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Prompted By What We Ate

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These days a food phenomenon might involve kale and chia seeds.

In the mid 50’s our family loaded up the Plymouth and drove twenty-five miles to McDonalds. Hamburgers were 19 cents. We split an order of fries and I got my own bone-chilling chocolate shake.

Eisenhower was President, America had the atomic bomb, the rest of the world quaked. My mother took care of the house; my father used a leather belt.

For school lunches, I got baloney on white bread with mustard and mayonnaise—no lettuce—wrapped in waxed paper. I usually got a home made cookie too. Milk was a nickel and came in short bottles from Sun Up Dairy; a cardboard disc sealed the bottle and we lifted a little tab to pull it out.

My lunch pail was made of steel and would someday become a toolbox.



Profile photo of richard c rutherford richard c rutherford

Characterizations: moving, right on!, well written


  1. Susan says:

    McDonald’s, sure. But baloney…white bread…mayo…heaven on earth. Milk bottles, oh yeah. Hope you still have that toolbox!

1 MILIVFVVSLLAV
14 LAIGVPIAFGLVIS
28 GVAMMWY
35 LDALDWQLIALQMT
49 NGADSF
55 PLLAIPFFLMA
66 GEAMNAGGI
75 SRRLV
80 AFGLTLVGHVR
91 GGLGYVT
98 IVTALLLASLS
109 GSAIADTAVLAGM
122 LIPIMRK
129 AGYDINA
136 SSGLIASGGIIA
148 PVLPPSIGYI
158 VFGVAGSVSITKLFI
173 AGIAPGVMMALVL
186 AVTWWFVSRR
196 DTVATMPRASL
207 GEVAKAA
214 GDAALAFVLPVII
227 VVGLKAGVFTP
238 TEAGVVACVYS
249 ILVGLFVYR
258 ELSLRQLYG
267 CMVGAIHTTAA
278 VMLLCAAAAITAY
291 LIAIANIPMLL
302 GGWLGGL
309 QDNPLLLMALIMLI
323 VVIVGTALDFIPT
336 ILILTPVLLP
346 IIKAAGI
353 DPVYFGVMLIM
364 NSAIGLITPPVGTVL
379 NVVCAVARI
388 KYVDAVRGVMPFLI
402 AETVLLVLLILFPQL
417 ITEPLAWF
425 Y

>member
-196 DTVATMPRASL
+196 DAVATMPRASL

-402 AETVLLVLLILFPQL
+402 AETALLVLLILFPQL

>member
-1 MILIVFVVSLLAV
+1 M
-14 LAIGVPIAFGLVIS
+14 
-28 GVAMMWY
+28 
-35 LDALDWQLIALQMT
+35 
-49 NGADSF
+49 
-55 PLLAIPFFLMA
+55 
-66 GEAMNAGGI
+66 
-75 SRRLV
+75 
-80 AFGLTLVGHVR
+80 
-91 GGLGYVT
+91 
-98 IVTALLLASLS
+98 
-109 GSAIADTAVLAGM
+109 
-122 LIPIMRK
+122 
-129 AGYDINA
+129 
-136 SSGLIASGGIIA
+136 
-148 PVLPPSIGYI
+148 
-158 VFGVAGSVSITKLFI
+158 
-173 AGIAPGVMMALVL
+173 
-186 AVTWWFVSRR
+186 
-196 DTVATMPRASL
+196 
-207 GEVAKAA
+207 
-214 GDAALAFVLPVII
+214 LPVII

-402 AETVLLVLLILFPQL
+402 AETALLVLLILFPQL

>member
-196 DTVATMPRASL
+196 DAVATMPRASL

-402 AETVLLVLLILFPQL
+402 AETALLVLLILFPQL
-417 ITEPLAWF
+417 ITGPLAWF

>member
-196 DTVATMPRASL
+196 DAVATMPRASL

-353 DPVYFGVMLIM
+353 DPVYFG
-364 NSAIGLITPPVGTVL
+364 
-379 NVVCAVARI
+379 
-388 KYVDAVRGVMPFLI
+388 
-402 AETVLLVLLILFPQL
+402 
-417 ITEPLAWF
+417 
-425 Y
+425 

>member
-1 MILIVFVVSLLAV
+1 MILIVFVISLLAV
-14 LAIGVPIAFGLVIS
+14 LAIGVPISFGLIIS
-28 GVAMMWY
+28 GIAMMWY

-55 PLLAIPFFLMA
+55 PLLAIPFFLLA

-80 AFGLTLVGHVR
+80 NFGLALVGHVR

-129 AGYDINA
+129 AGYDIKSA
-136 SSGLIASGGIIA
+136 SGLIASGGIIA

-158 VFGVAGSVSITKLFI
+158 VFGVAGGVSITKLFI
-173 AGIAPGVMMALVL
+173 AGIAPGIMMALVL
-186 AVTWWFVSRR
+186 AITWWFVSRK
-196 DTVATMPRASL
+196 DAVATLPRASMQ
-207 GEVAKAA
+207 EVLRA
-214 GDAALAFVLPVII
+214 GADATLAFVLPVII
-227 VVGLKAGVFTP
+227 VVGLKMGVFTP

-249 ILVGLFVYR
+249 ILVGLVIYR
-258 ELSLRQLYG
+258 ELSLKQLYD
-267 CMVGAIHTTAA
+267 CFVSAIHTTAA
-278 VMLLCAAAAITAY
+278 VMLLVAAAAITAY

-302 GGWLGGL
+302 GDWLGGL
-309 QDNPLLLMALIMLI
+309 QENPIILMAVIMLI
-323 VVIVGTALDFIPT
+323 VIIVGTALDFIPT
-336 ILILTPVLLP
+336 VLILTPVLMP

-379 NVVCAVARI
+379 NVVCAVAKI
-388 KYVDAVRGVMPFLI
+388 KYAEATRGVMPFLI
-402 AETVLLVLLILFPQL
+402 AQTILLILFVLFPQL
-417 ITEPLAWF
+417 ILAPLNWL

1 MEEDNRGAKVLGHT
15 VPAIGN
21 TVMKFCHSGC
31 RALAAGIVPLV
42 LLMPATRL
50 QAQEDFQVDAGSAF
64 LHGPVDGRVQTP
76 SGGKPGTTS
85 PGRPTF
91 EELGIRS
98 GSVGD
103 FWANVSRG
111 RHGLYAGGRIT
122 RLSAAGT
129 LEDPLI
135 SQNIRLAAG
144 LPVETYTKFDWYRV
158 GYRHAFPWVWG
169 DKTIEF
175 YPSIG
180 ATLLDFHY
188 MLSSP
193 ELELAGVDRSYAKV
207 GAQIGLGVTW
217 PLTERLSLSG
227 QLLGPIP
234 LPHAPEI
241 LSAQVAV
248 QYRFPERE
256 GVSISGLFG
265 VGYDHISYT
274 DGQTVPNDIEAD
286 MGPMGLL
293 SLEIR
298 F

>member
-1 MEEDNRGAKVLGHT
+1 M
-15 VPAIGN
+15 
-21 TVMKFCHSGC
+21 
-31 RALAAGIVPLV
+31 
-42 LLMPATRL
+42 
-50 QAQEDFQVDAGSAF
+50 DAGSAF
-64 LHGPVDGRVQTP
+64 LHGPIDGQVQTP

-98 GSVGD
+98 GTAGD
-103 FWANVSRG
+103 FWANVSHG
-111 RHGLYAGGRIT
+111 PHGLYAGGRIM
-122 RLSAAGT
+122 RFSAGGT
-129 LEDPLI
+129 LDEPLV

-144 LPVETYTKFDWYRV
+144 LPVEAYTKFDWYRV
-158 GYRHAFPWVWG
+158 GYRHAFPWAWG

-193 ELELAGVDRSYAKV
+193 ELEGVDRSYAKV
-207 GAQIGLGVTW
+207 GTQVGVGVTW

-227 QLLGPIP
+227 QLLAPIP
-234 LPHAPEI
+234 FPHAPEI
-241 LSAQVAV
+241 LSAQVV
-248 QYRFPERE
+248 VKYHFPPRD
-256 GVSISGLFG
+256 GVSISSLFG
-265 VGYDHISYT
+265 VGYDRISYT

2. I love the lunchbox as toolkit!!! My Partridge Family lunchbox — featuring David Cassidy — would have made a great one, too! Why didn’t I think of that?

  3. rosie says:

    Short and too the point. Your story brought pictures that were vivid in my mine as well as reminding me what the 50’s were really like. We didn’t have McDonalds near us when I was young. We went to a place that had the best Hamburgers called The Wagon Wheel, instead and they were large and on soft hamburger buns and added lettuce tomato etc, whatever you wanted. Then you could have a cherry soda, a strawberry soda or a grape one with your meal and share benches with other families.

  4. Suzy says:

    I never had a lunchbox. In elementary school, everyone went home for lunch. In high school, my mother packed my lunch in a paper bag. I really missed out on one of the cultural icons of our era.

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